n.The communication of information in a manner that, by law, cannot be controverted or disputed because a party had the opportunity and obligation to be aware of it.
NotesThe intent of constructive notice is to give individuals an opportunity to protect their interests, to ensure that they are familiar with the details of an action, and to give all parties an opportunity to support or oppose the matter at issue. In the United States, many records are kept in a public office to provide constructive notice. Examples include, records of real property; births, marriages, and deaths (vital records); judicial decisions; minutes of public meetings. Many of these records are held by the office of a city or town clerk, a county recorder, or the secretary of state.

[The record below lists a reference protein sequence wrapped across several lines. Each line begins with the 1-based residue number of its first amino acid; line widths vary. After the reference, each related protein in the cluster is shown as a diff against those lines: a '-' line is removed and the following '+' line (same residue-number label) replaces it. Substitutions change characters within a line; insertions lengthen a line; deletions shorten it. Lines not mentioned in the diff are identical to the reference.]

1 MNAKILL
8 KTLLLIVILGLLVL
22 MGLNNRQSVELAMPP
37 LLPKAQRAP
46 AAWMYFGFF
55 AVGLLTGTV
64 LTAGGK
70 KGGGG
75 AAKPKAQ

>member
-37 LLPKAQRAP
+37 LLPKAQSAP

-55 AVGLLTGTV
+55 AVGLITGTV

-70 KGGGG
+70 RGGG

CitationsAm. Jur. 2d, Records §102 The doctrine of constructive notice rests on the idea that all persons may learn and actually know that of which the law gives notice and implies knowledge. The notice imparted by the due and proper record of an instrument, although called a constructive notice, is just as effectual for the protection of the rights of the parties as an actual notice by word of mouth, or otherwise.